Stevens-Johnson Syndrome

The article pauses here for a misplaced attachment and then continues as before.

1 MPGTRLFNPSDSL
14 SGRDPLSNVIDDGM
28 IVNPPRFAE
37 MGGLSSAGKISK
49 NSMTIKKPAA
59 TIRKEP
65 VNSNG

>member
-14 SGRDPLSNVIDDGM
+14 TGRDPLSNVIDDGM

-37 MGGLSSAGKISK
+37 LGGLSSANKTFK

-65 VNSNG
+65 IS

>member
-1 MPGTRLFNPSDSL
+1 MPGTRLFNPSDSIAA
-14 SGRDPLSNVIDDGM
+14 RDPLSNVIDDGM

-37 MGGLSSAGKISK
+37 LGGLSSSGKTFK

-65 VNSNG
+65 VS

Each year, allergic reactions to drugs are a major cause of death in the United States.  One disease that contributes to the annual death rate caused by allergic reactions to drugs is Erythema multiforme major, also known as Stevens-Johnson syndrome (SJS).  SJS is a serious and life-threatening allergic reaction to medication.  It is a complex immunological skin disease that can be fatal.  Also known as erythema multiforme major, SJS is part of an overlapping spectrum of three related diseases that manifest symptoms on the skin and in the eyes.  SJS occurs most often in children and young adults.The entire spectrum of related diseases includes Steven-Johnson Syndrome (SJS), toxic epidermal necrolysis (TEN) and erythema multiforme (EM).  These encompass an overlapping spectrum of acute, self-limited exanthems.  EM is a relatively common but mild form frequently related to herpes simplex virus (HSV) infection.  SJS and TEN are less common and can be life-threatening forms with mucocutaneous involvement usually due to a reaction to drug medications.  Generally, the term SJS is used to refer to disease limited to less than 10% of the body surface area and TEN to disease involving more than 30% of the skin.  Both are characterized by acute skin blistering and blistering on at least two mucous membranes.  Although EM, SJS, and TEN are widely believed to represent various expressions of a disease continuum (Chan H.L. 1984; Revus et al. 1984) referred to as the “EM/SJS/TEN disease spectrum” (Power et al., 1995; Wilkins et al., 1992), this view is not universally held. (Roujeau, 1997; Auquier-Dunant et al 2002)  TEN is the most severe form of erythema.  Many researchers consider SJS and TEN as different manifestations of the same disease.  Individuals with TEN can experience skin loss because the skin sloughs off is sheets as the name implies (epidermal necrolysis).Ferdinand von Hebra first reported erythema multiforme (EM) in 1860.  He described it as a self-limited cutaneous disease that was characterized by multiform skin lesions.  Just over sixty years later, in 1922, Stevens and Johnson (Mondino, 1990; Power et al., 1995) for whom SJS was subsequently named described two boys with Stevens-Johnson syndrome (SJS), a more severe mucocutaneous disease (eruptive fever and stomatitis) with ophthalmologic manifestations.  A similar and apparently related disease was later uncovered and described by Lyell (5, 6) who characterized the condition by extensive epidermal “scalding,” and named it “toxic epidermal necrolysis” (TEN).  Today EM, SJS and TEN are generally viewed as related conditions or different extremes of a set of related diseases.The cause of the EM/SJS/TEN complex remains unknown, but it is generally assumed to be an autoimmune response to an environmental factor such as a drug or virus. (Revus et al. 1984; Wilkins et al., 1992)  Certain drugs and classes of drugs are now known to trigger some cases of the EM/SJS/TEN complex as will be discussed later.  Abe et al. showed that the epidermal necrolysis, that is, the breaking off of dead skin, of SJS/TEN is caused by massive keratinocyte cell death through apoptosis, and the activation of a specific binding factor secreted by peripheral mononuclear blood cells.  This appears to be an important initial step in the disease and in understanding the disease.Although the EM/SJS/TEN disease spectrum involves epidermal skin layers, it also affects the eyes.  There is little available information as to the natural history of the chronic ocular disease in SJS.  Severe corneal damage can result when SJS reaches acute stages, but corneal damage usually develops as a result of the chronic complications from the disease.  Corneal damage is the most severe long-term complication for survivors of TEN and SJS (Holland and  Hardten, 1996; Robin and Hoang-Xuan, 2001; Mondino, B. J. 1990; Power et al., 1995; Pleyer et al., 1997).  Ocular damage can range from mild to severe.  In patients with severe ocular complications, the complications generally arise early after the acute stage.  These complications are thought to be caused by conjunctival scarring. (Holland and  Hardten, 1996; Robin and Hoang-Xuan, 2001; Mondino, B. J. 1990; Power et al., 1995; Pleyer et al., 1997)  The chronic complications have different causes and may coexist or occur in sequence in a patient.  The cause of the chronic disease is stem cell failure or recurrent conjunctival inflammation.  Some cases of late SJS involve the ocular mucous membrane in a pemphigoid manner.  Pemphigoid refers to dermatological syndromes that are similar to the pemphigus group, a group of chronic, relapsing and sometimes fatal skin diseases characterized by crops of vesicles and blisters and histological signs.  However, despite the similarity, pemphigoid situations are clearly distinguishable from those of the pemphigus group.  The mortality rate for SJS proper is between 5% and 15%.  SJS can result in organ damage and blindness.II.             SymptomsThe signs and symptoms of SJS often appear suddenly.  Stevens Johnson Syndrome can begin with a fever, sore throat that lasts two weeks or more and headaches.  After a few days, these symptoms can turn into skin lesions and blisters.  SJS is characterized by inflammation of the mucous membranes of the mouth, throat, eyes, genital tract and intestinal tract.  Ulcers inside the mouth are the most common, irritation to the throat, tongue, gums, and lips. Affected individuals may also have skin lesions, blisters and bleeding in the lips, eyes, mouth, nasal passage and genital areas.  Hepatitis, nephritis, gastrointestinal bleeding, pneumonia, arthritis, arthralgia, fever and myalgia may also be associated with SJS.Symptoms and complications from SJS can include permanent blindness, dry-eye syndrome, photophobia, lung damage, chronic obstructive pulmonary disease (COPD), asthma, permanent loss of nail beds, scarring of the esophagus and other mucous membranes, arthritis and chronic fatigue syndrome.  The clinical manifestations and histological features of EM, SJS, and TEN show considerable overlap.  For example, some patients with severe SJS eventually developed extensive epidermal necrolysis and shedding (characteristic of TEN) (7) and many patients with TEN have target-like lesions (characteristic of SJS) adjacent to areas of full-thickness skin loss.  In addition, some of the same classes of medications have been implicated as causes of both SJS and TEN.  Accordingly, it is widely believed, although not universally accepted (Roujeau 1997; Auquier-Dunant et al 2002)) that EM, SJS, and TEN may represent various forms of expression of a disease continuum (Chan H.L. 1984; Revus et al. 1984) referred to as the “EM/SJS/TEN disease spectrum.” (Power et al., 1995; Wilkins et al., 1992)Stevens Johnson Syndrome is characterized by inflammation of the mucous membranes of the mouth, throat, eyes, genital tract and intestinal tract.  Erythema multiforme major (SJS) is a complex immunologic syndrome characterized by acute skin blisters that affect at least two mucous membranes in the skin.  Toxic epidermal necrolysis (TEN) is the most severe form of erythema multiforme and involves over 30% of the skin.  Large sheets of skin slough off in this situation.  Ulcers inside the mouth are the most common symptoms but irritation to the throat, tongue, gums, and lips are also common.  Affected individuals may have skin lesions, blisters and bleeding in the lips, eyes, mouth, nasal passage and genital areas.  Stevens Johnson Syndrome evolves into a situation where the skin literally sloughs off in sheets.  Such patients are typically treated in a hospital’s burn unit.  Skin infections in the presence of these lesions can cause death. Lesions that develop in the lungs can also be life threatening.Large blood filled vesicles and erosions in the mouth are universal features in the EM/SJS/TEN complex.  The lips show hemorrhagic crusting.  The genitals may commonly be discolored and bear other symptoms of the disease.  Lesions consist of a red center that is encircled by a peripheral red ring frequently on the palms of the hands and feet.  Skin blisters are usually transient and temporary but widespread and may be associated with hemorrhaging and death of skin cells.  The initial signs of the complex may include transient membranous conjunctivitis that may later develop into conjunctival cicatrization.  Conjunctivitis, also called pinkeye and red eye, is the inflammation of the conjunctiva, the membrane covering the white of the eyes.SJS and TEN are often preceded by a nonspecific viral-like prodrome, a premonitory precursor symptom.  An erythematous macular (red spots on the skin) or maculopapular rash begins on the face, neck and central trunk and then may spread to the extremities.    These individual lesions are round to irregularly shaped macules or patches with a dusky center.  The lesions may increase in size and number and may eventually coalesce.  Large, flaccid blisters form and rupture, leading to denudation and erosions.  Symptoms generally occur over two or more mucosal surfaces including the oral cavity, the anus, the conjunctivum or the genitals.  Lesions of the mucous membranes may also occur throughout the pulmonary and gastrointestinal tract.Ocular involvement and symptom manifestations commonly occur in a high proportion of patients with EM/SJS/TEN and may cause significant morbidity.     Ocular sequelae occurred during the 3-month follow-up period after 24 of the 128 attacks with ocular manifestation (18.8%, 24 patients).  The most frequent sequelae were dry eye, conjunctival or corneal scar, and symblepharon.  None of the ocular sequelae required immediate surgery.Most studies reporting on the ocular manifestations of EM/SJS/TEN were conducted among Western populations. (Revus et al. 1984; Power et al., 1995)  However, in two studies of Asian populations, only the more severe disorders (SJS-TEN, 16 and SJS, 17) were reported.  In what the authors thought to be the largest study of the ocular manifestations of EM/SJS/TEN complex in the literature, Chang et al (2007) compared the ocular/mucocutaneous features, causes and management of  the EM/SJS/TEN complex in Western and Asian populations.  They found that carbamazepine and allopurinol were the most frequent causes of the EM/SJS/TEN complex and advised that ophthalmic evaluation and consultation are mandatory.  In Chang et al’s study, more than half the patients with the EM/SJS/TEN complex developed acute ocular problems.  They suggest early ophthalmic consultation and frequent follow-ups for all patients with the complex.  This is suggested to minimize the possibility and severity of late ocular damage.  They also recommend extreme caution when prescribing medications to such patients because of the connection between the onset of diseases in the complex and the use of certain medications.At least one study has suggested several different causes of SJS related delayed ocular disease that follows the acute episode.  Most ophthalmologists do not recognize the symptoms because the related events are infrequently reported and are not generally described in reviews or text books.  However, de Rojas, Dart and Saw (2007) point out that the recognitions of these symptoms is important for the prognosis for vision and in order to use the appropriate anti-inflammatory therapy.  Chang et al. found ocular manifestations of the disease in almost two-thirds of the individuals in their study (Chang et al., 2007).III.           CausesThe cause of the EM/SJS/TEN complex is obscure.  Drugs are known to be an important cause of SJS, but infections or a combination of infections and drugs has also been implicated.  More than 100 drugs have been implicated as causing SJS.  (Roujeau et al, 1995)  SJS and TEN are probably mediated immunologically. (Lyell, 1979; Roujeau and Stern 1994)  The ocular aspect of the disease may progress due to acute inflammatory conditions and may occur at variable periods of time after the disease becomes acute.  Drugs used for medication are the most frequent cause of the EM/SJS/TEN complex.  This is more likely in the case of SJS and TEN than for EM.  Viral infections have also been noticed to preceed EM and mycoplasmal infections have been noticed prior to EM and SJS.  At least 56 drugs and herbal remedies have been associated with triggering EM/SJS/TEN.  The most common triggers are anticonvulsants, non-steroidal anti-inflammatory drugs, anti-gout agents and antibiotics.  Carbamazepin, suflonamides and penicillin are among the leading drugs seen to cause the complex.  (Chang et al, 2007)  The allergic reaction to drugs appears to be one cause of SJS.  Drugs used to treat arthritis are among those known to trigger SJS.  The most frequently observed and most commonly identified cause of the EM/SJS/TEN complex is an allergic reaction to medication.  One study found that the drugs known to most frequently cause the EM/SJS/TEN complex were carbamazepine and allupurinol.This is an uncommon, acute, serious but generally self-limiting mucocutaneous disease.  The most common precipitating factors are hypersensitivity reaction to drugs and infections caused by Mycoplasm pneumoniae and herpes simplex virus.  In over 50% of cases no cause can be found.  Ocular manifestation are frequent.  There is not much information regarding the natural history of the chronic ocular disease in SJS.  Little is known about the cause and method of introduction of the chronic ocular disease in SJS.  Studies suggest may different causes and methods of introduction for the disease even in the same patient. (Chang et al., 2007).  Stem cell failure (ocular surface failure) is a major cause of the chronic disease in some patients.  Recurring conjunctival inflammatoin is another cause.Drugs are the most frequent cause of the EM/SJS/TEN spectrum accounting for an estimated two thirds of the attacks in one study (Chang et al., 2007).  However, this is not true of the entire EM/SJS/TEN complex.  While account for about 85% of the attacks of SJS and TEN in one study, they contributed to less than 30% of the attacks of EM.  Viral infections and mycoplasmal infections are also associated with attacks of EM and SJS. (Chang et al, 2007)  The drugs most commonly associated with triggering the EM/SJS/TEN system are anticonvulsants, non-steroidal anti-inflammatory drugs and antibiotics. (Chang et al., 2007)  Drugs such as carbamazepine, allopurinol, phenytoin, ketoprofen, penicillin and sulfonamides.  Carbamazepine is the most common cause of SJS while allopurinol is the most common cause of EM and TEN.  Multiple drugs can trigger some attacks.Common over-the-counter (OTC) drugs such as prescription pain relievers and antibiotics like Advil, Ibuprofen, Bextra, Arava, Bactrim, Cotrim, Septra, Remicade, Daypro, Topamax, Children’s Motrin and Bactrim Pediatric have been known to contribute to SJS.  These have caused suffering and death from SJS.  SJS has also been linked to the painkillers Bextra and Arava, both used to treat rheumatoid arthritis.Studies on Western populations (Power et al., 1995) and an Indian population, have shown that antibiotics, particularly the class of antibiotics known as sulfonamides, commonly trigger the disease complex.  However, one study of an Asian population showed that anticonvulsants, particularly carbamazepine (35 to 87 cases of SJS, 40.0%) and allopurinol (20 of 144 drug-related cases of EM/SJS/Ten) were the class of drugs that most frequently triggered an attack.  Severe adverse skin reactions including SJS and TEN have long been associated with the use of anticonvulsant drugs.  Roujeau et al have demonstrated that valproic acid also has a significant risk similar to that of aromatic anticonvulsants.  For anticonvulsants, the risk is greatest during the first two months of treatment.  The risk persists for some long-term users of phenobarbital and valproic acid.  Carbamazepine was also the most frequent cause of SJS in a study conducted in Singapore (5 of 23 cases, 27.7%) (16).  Chang et al (2007) proposed that SJS or TEN can be caused by a specific type of medication, but that the cause differs geographically because of region-dependent differences in the types of medications prescribed.  Other environmental factors may be involved.  Region specific differences may arise because of inherited differences in the risk of SJS or TEN with exposure to various drugs.  A recent study revealed that in Han Chinese there is a strong relationship between a genetic marker, the human leukocyte antigen histocompatibility B*1 502, and SJS induced by carbamazepine (20).  Another study revealed a strong relationship between allopurinol and the onset of SJS or TEN. (21). Thus, it is very important to consider the pharmacological factors that are related to the genetic mechanism involved with the occurrence of SJS and TEN.Minoxidil, often used in cases of advanced renal disease who have been unresponsive to other antihypertensive agents, is one drug that has led to severe oral lesions and multiple pustular blisters on many sites of his body indicative of minoxidil-induced Stevens-Johnson syndrome.  In one study of the minoxidil induced occurence of SJS, the patient improved when minoxidil use was discontinued. (Callen et al., 2007)Some commonly used drugs are not associated with SJS or the EM/SJS/TEN continuum.  Analgesics, salicylates (aspirin and aspirin related) and pyrazolone derivatives are not linked to the continuum.  (Roujeau et al., 1995)  The link between acetaminophen and the continuum is not as clear.  There was no association between acetaminophen and SJS in France, but there was a significant association in other countries.  Cocaine use has recently been added to the list of drugs associated with SJS.IV.           TreatmentTreatment of SJS involves eliminating the underlying cause and managing the signs and symptoms of the disease.  Recovery may take several weeks but prompt diagnosis of the condition within 24 to 48 hours of the onset can shorten the duration of the illness.  SJS can usually be diagnosed when the characteristic rash that cannot be explained by another diagnosis appears about 1 to 3 weeks after exposure to a known stimulus.  Treatment must include a careful evaluation of the patient’s history use of medication.  Cyclophosphamide and cyclosporine have been used to treat SJS but without great success.  Topical pain anesthetics and antiseptics are also used.  The treatment depends, in part, on the suspected precipitating cause.  Corticosteroids are the most commonly prescribed medication for SJS.  Since drugs are one known cause of the SJS continuum of diseases, one obvious means of managing and treating the disease continuum is to discontinue the use of drugs known to contribute to or cause the disease.  The general approach is to discontinue use of the suspected drug agents immediately combined with adding supportive treatments such as treatment for acute ocular inflammation using antibiotic eye drops and corticosteroid eye drops.  Using corticosteroids is controversial because high doses of steroids may increase the risk of infection and mortality even though they may inhibit inflammation during the initial stages of the SJS complex. (Chave et al., 2005).  There have been a few recent cases where small beneficial affects have been achieved with anti-inflammatory and/or immunosuppressive drugs such as cyclosporine, cyclophosphamid, N-acetylcysteine, plasmapheresis and intravenous immunoglobulins. (Chave et al., 2005)  These studies need further confirmation.In SJS and TEN, with more extensive skin and mucous membrane involvement, morbidity andmortality are increased.  The mortality rate in TEN is between 5% and 50% with septicemia.  Particular attention should be paid to early detection of infection, with a low threshold for initiating antibiotic therapy.  Management includes careful mucous membrane hygiene and would care.  Depending on the severity of erosions or ulcerations, consider a petrolatum gauze dressing or an absorptive dressing.  Corticosteroids have been show to increase the mortality of SJS-TEN when given after extensive skin involvement and blistering have developed.  Some authors have found administration of a short course of high-dose steroids (80-120 mg methylprednisolone PO q.d. and tapering over 1 week or sooner if tolerated) useful early on in drug-induced SJS-TEN to prevent progression of skin involvement and blistering.  Some studies suggest a benefit of treatment with intravenous immune globulin.  When there is a widespread mucocutaneous involvement, the patient should be managed in a burn unit, with particular attention to fluid loss and thermoregulation.  With gastrointestinal involvement, aggressive nutritional support is required.  The patient should be followed closely for conjunctival involvement and, if present, ophthalmology should be considered.When medications were suspected to have provoked EM/SJS/TEN, the suspected agent(s) were discontinued immediately, and supportive treatments were administered.  The most common treatments for acute ocular inflammation were antibiotic eye drops, corticosteroid eye drops, and topical ophthalmic lubricant.  None of the patients required punctal occlusion or an invasive procedure.Since ocular signs of SJS are common, an ophthalmic consultation and evaluation are required and ophthalmic management is also mandatory.  An ophthalmologist should be contacted if ocular problems arise.VI.           Summary and ConclusionSJS is a serious and life-threatening allergic reaction to medication.  It involves inflammation of the mucous membranes of the mouth, throat, eyes, genital tract and intestinal tract and acute skin blisters that affect at least two mucous membranes in the skin.  It may also affect the eyes.  The disease is generally considered to be part of a continuum of diseases that include EM, TEN and SJS each of which is considered to be a different manifestation of the same disease.  Although More than 100 drugs have been implicated as causing the continuum, the drugs most commonly associated with triggering the disease continuum include anticonvulsants, non-steroidal anti-inflammatory drugs, anti-gout agents and antibiotics.  Carbamazepin, suflonamides and penicillin.  Cocaine has also been associated with triggering the continuum.  Mortality from the disease is between 5% and 15%, and it can be managed and treated quickly and successfully if the initial symptoms are recognized within 24 to 48 hours or the onset.  Treatment involves taking the patient off the drugs that might be triggering the disease and managing the symptoms.